Naoto Hamada, Anisse Ismaili, Takamasa Suzuki, Makoto Yokoo, Weighted matching markets with budget constraints, *16th International Conference on Autonomous Agents and Multiagent Systems, AAMAS 2017*, 317-325, 2017.05, We investigate markets with a set of students on one side and a set of colleges on the other. A student and college can be linked by a weighted contract that defines the student's wage, while a college's budget for hiring students is limited. Stability is a crucial requirement for matching mechanisms to be applied in the real world. A standard stability requirement is coalitional stability, i.e., no pair of a college and group of students has incentive to deviate. We find that a coalitionally stable matching is not guaranteed to exist, verifying the coalitional stability for a given matching is coXP- complete, and the problem to find whether a coalitionally stable matching exists in a given market, is NPNP-complete (that is Ef-complete). Given these computational hardness results, we pursue a weaker stability requirement called pairwise stability, i.e., no pair of a college and single student has incentive to deviate. We then design a strategy-proof mechanism that works in polynomial-Time for computing a pairwise stable matching in typed markets in which students are partitioned into types that induce their possible wages.. |

58. |
Julien Savaux, Julien Vion, Sylvain Piechowiak, Rene Mandiau, Toshihiro Matsui, Katsutoshi Hirayama, Makoto Yokoo, Shakre Elmane, Marius Silaghi, Utilitarian Approach to Privacy in Distributed Constraint Optimization Problems, *Thirtieth International Florida Artificial Intelligence Research Society Conference (FLAIRS-2017)*, 454-459, 2017.05, Privacy has been a major motivation for distributed problem optimization. However, even though several methods have been proposed to evaluate it, none of them is widely used. The Distributed Constraint Optimization Problem (DCOP) is a fundamental model used to approach various families of distributed problems. Here we approach the problem by letting both the optimized costs found in DCOPs and the privacy requirements guide the agents' exploration of the search space. We introduce Utilitarian Distributed Constraint Optimization Problem (UDCOP) where the costs and the privacy requirements are used as parameters to a heuristic modifying the search process. Common stochastic algorithms for decentralized constraint optimization problems are evaluated here according to how well they preserve privacy.. |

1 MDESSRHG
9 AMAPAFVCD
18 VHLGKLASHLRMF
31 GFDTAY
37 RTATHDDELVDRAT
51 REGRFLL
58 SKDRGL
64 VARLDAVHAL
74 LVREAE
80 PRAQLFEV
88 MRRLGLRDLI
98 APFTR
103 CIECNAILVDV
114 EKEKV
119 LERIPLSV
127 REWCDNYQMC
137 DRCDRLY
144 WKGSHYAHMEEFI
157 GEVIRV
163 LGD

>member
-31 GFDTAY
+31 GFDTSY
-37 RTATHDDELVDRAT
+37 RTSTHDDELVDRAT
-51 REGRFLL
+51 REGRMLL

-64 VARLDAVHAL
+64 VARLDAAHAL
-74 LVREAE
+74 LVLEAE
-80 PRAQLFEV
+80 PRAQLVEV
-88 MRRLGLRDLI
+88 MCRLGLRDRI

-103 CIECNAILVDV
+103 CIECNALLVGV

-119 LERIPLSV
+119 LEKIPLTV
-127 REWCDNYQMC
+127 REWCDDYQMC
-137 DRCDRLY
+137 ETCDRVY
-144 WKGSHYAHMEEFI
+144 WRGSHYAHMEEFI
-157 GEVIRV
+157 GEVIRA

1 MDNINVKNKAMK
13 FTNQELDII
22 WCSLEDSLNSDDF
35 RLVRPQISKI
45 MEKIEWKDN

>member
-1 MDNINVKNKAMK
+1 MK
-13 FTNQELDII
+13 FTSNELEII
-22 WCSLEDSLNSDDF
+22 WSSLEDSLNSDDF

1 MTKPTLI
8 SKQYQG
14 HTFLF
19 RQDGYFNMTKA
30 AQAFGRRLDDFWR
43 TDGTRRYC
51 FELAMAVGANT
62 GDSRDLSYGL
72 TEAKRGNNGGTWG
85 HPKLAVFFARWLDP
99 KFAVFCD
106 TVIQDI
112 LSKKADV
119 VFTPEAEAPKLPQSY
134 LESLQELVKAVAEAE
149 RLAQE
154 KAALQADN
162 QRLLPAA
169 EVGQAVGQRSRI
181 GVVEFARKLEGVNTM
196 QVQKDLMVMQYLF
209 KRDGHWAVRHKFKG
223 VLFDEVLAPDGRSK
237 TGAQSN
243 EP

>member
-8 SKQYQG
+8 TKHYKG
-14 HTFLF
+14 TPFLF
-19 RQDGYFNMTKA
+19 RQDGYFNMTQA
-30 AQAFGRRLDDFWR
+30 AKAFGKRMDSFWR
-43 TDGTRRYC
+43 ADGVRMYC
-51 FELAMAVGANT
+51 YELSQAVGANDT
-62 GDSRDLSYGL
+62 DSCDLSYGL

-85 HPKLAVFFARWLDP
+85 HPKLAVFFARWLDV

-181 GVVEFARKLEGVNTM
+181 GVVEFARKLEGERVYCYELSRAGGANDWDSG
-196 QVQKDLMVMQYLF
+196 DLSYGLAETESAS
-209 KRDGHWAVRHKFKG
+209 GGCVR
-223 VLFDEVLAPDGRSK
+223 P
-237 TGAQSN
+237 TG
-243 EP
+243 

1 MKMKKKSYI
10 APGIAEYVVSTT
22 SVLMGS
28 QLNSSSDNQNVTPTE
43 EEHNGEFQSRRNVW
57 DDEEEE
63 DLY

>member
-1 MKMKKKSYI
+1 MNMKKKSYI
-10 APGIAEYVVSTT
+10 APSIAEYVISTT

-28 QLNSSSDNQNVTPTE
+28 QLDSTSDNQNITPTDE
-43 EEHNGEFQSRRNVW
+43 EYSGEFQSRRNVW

59. |
Fuuki Shigenaka, Tadashi Sekiguchi, Atsushi Iwasaki, Makoto Yokoo, Achieving Sustainable Cooperation in Generalized Prisoner's Dilemma with Observation Errors, *Thirty-First AAAI Conference on Artificial Intelligence (AAAI-2017)*, 677-683, 2017.02. |

60. |
Makoto Yokoo, Ryoji Kurata, Naoto Hamada, Atsushi Iwasaki, Controlled School Choice with Soft Bounds and Overlapping Types, *Journal of Artificial Intelligence Research*, 10.1613/jair.5297, 58, 153-184, 2017.01. |

61. |
Makoto Yokoo, Oskar Skibski, An Algorithm for the Myerson Value in Probabilistic Graphs with an Application to Weighted Voting, *IEEE Intelligent Systems*, 10.1109/MIS.2017.3, 32, 1, 32-39, 2017.01. |

62. |